Pound sinks on Brexit impasse
The British pound dived Tuesday after German Chancellor Angela Merkel reportedly warned that a Brexit deal was “overwhelmingly unlikely,” stoking fears of a disorderly and costly departure from the EU.
Merkel told British Prime Minister Boris Johnson that a deal was doomed to fail unless London agreed to keep British-run Northern Ireland that borders EU-member Ireland in the bloc’s customs union, a Downing Street source was quoted as saying.
The host of next week’s European summit, EU Council president Donald Tusk, in turn blasted British Prime Minister Boris Johnson of trying to shift blame for the failure of the Brexit talks.
In late morning deals, the European single currency advanced as high as 89.94 pence, while the pound dived as low as $1.2226.
In another blow, the host of next week’s European summit, EU Council President Donald Tusk, accused Johnson of trying to play a Brexit “blame game” over Britain’s looming EU departure on October 31.
‘Greater chance of no-deal’
“Markets are having to focus on the various potential outcomes which are now imminent,” Interactive Investor analyst Rebecca O’Keeffe told AFP.
“A deal looks very unlikely unless the EU blinks first.”
She added: “For many, the word of the PM is government policy, hence the global market is moving towards pricing in an ever greater chance of a no-deal.”
Losses were exacerbated by official data showing that British productivity tumbled at its fastest rate in five years in the second quarter of 2019.
European stock markets meanwhile took a sharp turn lower, with Frankfurt shedding one percent and Paris losing 0.9 percent, on growing investor doubts over this week’s China-US trade talks.
London stocks however dropped just 0.2 percent with losses capped by the weak pound, which boosts multinationals earning in stronger currencies.
Investors were waiting for the resumption of China-US trade talks this week, though hopes for success are being tempered by mixed messages from both sides.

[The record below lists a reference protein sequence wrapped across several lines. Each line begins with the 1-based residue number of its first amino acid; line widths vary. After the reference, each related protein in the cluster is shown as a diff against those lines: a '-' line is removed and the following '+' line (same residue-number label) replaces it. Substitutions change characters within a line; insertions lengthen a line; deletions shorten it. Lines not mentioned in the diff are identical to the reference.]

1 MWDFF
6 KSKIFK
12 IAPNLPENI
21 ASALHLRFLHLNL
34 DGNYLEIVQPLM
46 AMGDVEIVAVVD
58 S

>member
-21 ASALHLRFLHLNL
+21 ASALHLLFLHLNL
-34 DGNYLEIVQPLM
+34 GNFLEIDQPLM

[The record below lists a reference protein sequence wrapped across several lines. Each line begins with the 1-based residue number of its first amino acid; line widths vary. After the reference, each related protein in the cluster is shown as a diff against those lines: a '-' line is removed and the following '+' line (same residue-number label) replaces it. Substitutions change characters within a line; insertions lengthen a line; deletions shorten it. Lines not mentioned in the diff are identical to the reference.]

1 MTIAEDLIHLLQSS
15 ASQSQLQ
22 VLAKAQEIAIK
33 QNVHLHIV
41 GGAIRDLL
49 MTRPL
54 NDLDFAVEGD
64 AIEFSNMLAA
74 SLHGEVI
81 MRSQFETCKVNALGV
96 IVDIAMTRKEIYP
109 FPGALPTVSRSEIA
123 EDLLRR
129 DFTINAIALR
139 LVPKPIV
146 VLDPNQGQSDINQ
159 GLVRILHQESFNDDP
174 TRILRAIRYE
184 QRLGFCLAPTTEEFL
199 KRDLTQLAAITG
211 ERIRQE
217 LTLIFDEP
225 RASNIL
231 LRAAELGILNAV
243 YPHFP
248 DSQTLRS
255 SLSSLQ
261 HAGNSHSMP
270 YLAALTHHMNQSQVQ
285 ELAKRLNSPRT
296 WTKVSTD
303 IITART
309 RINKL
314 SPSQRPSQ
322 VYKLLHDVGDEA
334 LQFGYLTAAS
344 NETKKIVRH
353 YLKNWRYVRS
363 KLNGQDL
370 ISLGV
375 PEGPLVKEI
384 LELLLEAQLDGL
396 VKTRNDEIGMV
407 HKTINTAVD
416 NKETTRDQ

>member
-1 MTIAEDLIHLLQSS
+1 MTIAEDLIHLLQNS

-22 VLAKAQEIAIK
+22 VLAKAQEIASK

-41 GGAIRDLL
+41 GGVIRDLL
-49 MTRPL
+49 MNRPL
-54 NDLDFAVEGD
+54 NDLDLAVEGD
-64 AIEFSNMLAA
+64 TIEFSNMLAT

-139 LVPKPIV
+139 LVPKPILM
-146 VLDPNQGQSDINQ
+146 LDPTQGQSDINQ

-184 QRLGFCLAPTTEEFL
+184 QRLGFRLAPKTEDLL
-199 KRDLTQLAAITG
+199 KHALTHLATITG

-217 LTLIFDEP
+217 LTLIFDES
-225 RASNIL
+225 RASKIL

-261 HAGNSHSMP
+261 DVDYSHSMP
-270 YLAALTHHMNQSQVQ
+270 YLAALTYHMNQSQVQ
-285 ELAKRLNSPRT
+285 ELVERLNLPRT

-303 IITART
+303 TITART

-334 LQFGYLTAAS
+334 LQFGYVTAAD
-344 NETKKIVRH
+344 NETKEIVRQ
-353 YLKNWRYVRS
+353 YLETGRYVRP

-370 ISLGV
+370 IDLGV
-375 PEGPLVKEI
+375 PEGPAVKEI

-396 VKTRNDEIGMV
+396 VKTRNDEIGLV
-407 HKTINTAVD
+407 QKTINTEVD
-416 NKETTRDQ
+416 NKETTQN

There has been some general, positive feeling in recent weeks that a solution to the long-running tariffs saga can be found, providing some much-needed support to equities in the face of worsening economic data.
Beijing’s top trade envoy Liu He is due to meet US Trade Representative Robert Lighthizer and Treasury Secretary Steven Mnuchin on Thursday.
Observers warn it is unlikely progress will be smooth, with reports this week saying China had cut back on the number of areas it is willing to discuss, suggesting leaders sense weakness in the White House as Donald Trump faces impeachment proceedings and a slowing economy.
Trump said late Monday he preferred to strike a big deal. “We’ve come this far. We’re doing well. I would much prefer a big deal and I think that’s what we’re shooting for,” he told reporters.
Separately, the US said it was blacklisting 28 Chinese entities it accuses of being implicated in rights violations and abuses targeting Uighurs and other mostly Muslim minorities in the Xinjiang region. The move bars them from buying US products.
The trade meeting comes just over a week before a new round of punitive tariffs is due to be imposed on China.
Key figures around 1100 GMT
Pound/dollar: DOWN at $1.2233 from $1.2293 at 2100 GMT
Euro/pound: UP at 89.88 pence from 89.25 pence
Euro/dollar: UP at $1.0995 from $1.0971
Dollar/yen: DOWN at 106.93 yen from 107.26 yen
London – FTSE 100: DOWN 0.2 percent at 7,187.41 points
Paris – CAC 40: DOWN 0.9 percent at 5,472.81
Frankfurt – DAX 30: DOWN 1.0 percent at 11,980.40
EURO STOXX 50: DOWN 0.9 percent at 3,440.17
Tokyo – Nikkei 225: UP 1.0 percent at 21,587.78 (close)
Hong Kong – Hang Seng: UP 0.3 percent at 25,893.40 (close)
Shanghai – Composite: UP 0.3 percent at 2,913.67 (close)
New York – Dow: DOWN 0.4 percent at 26,478.02 (close)
Brent North Sea crude: DOWN 0.5 percent at $58.09 per barrel
West Texas Intermediate: DOWN 0.6 percent at $52.41 per barrel